Q. I’m afraid of needles. Does it hurt? Can I still receive treatment?

A. Don’t be afraid of acupuncture needles–they are sterile and single use only. There is no blood and they aren’t inserted very deep. Some patients describe a slight prickling sensation when the needle enters the body, but most agree there’s no pain.

If you’re still afraid you will be sensitive to needles, ask your practitioner to practice soft-needling technique to reduce the initial sensation.

Q. What shall I prepare for an acupuncture treatment?

A. Your practitioner suggests that you should have a regular meal as it helps the energy flow and improves the effectiveness. If your appointment is close to lunch or dinner, then eating approximately one hour before your acupuncture treatment is advised. You may wear loose pans and cloths which make you feel more comfortable and relaxing. Eating approximately one hour before your acupuncture treatment is advised.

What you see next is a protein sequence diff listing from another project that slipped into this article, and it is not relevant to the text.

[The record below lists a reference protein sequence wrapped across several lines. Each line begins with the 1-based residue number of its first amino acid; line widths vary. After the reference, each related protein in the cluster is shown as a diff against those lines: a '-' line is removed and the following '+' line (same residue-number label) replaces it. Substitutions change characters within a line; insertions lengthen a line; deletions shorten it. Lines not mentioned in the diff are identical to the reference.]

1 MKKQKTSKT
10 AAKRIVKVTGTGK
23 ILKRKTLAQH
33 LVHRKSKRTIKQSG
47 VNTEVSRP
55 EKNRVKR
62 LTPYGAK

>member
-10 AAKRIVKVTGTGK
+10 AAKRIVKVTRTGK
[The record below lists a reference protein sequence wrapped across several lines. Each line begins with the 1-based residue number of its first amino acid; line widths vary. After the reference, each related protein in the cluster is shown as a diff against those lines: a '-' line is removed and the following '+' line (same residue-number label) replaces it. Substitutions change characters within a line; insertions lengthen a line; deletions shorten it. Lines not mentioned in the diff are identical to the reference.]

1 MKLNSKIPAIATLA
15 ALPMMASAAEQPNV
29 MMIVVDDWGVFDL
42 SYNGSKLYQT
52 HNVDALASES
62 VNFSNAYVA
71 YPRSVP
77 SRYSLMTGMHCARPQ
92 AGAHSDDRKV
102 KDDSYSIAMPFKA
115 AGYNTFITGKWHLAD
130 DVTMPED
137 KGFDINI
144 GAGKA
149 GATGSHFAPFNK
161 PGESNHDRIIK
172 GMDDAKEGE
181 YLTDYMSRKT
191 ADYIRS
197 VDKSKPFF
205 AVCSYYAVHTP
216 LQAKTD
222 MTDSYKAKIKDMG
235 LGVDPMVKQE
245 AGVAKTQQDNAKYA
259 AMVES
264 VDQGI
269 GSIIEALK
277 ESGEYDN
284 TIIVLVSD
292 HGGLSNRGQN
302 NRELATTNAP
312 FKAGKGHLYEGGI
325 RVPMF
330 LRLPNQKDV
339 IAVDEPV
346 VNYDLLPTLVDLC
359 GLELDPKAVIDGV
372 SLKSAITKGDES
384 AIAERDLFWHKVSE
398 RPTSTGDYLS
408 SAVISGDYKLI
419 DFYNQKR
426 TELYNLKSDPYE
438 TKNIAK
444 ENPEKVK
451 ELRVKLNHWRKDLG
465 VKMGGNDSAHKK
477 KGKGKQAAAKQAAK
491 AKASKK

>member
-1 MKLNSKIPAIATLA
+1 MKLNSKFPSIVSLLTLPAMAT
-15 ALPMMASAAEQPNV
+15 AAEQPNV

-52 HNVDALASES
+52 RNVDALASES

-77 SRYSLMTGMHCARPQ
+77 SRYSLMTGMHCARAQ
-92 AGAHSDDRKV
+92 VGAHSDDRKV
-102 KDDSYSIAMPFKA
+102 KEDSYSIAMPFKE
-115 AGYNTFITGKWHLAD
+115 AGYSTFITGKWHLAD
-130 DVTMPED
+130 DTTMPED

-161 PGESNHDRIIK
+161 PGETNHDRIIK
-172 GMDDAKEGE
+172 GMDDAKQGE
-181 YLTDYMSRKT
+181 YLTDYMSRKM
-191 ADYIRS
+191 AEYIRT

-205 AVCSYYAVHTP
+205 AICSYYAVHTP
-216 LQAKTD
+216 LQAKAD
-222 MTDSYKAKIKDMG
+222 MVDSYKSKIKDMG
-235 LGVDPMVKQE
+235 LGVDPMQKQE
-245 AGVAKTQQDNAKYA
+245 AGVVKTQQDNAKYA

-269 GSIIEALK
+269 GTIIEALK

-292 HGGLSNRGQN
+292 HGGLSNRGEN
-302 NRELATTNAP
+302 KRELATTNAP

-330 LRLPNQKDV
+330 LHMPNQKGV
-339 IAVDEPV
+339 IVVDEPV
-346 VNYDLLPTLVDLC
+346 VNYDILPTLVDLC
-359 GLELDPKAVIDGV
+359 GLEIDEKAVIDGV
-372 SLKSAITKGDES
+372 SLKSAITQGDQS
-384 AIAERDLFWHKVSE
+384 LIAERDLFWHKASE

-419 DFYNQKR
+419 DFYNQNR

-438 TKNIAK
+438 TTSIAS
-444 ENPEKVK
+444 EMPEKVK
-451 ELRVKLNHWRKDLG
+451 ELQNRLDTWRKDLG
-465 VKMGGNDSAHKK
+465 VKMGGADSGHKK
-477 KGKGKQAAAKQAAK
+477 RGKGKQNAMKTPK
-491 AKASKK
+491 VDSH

Q. How does acupuncture work?

A. Acupuncture bases on qi theory, channel and collateral system. 365 points on these channels provide 365 opportunities to adjust the human body. These channels and collaterals are connected to the organs internally and sense organs, body tissues and extremities externally. They are often described as rivers and seas with water flowing, similar to nervous system or blood vessels. A disease is the result of energy weakness, energy stagnation or energy disharmony in different areas of human body. Acupuncture with different techniques can boost energy, unblock channels and regulate energy disharmony. In this way, acupuncture restores and maintains the balance harmony of the human body. From the aspect of biomedical foundation, the needles stimulate certain points to bring the signals to the brain through peripheral nerves, and then the brain regulates the body’s function through the nervous system and immune system. Some research also indicates that needling stimulate body to release endorphin to reduce pain. It’s just like to pressing different buttons of a machine to let it work for you.

Q. What is a treatment procedure?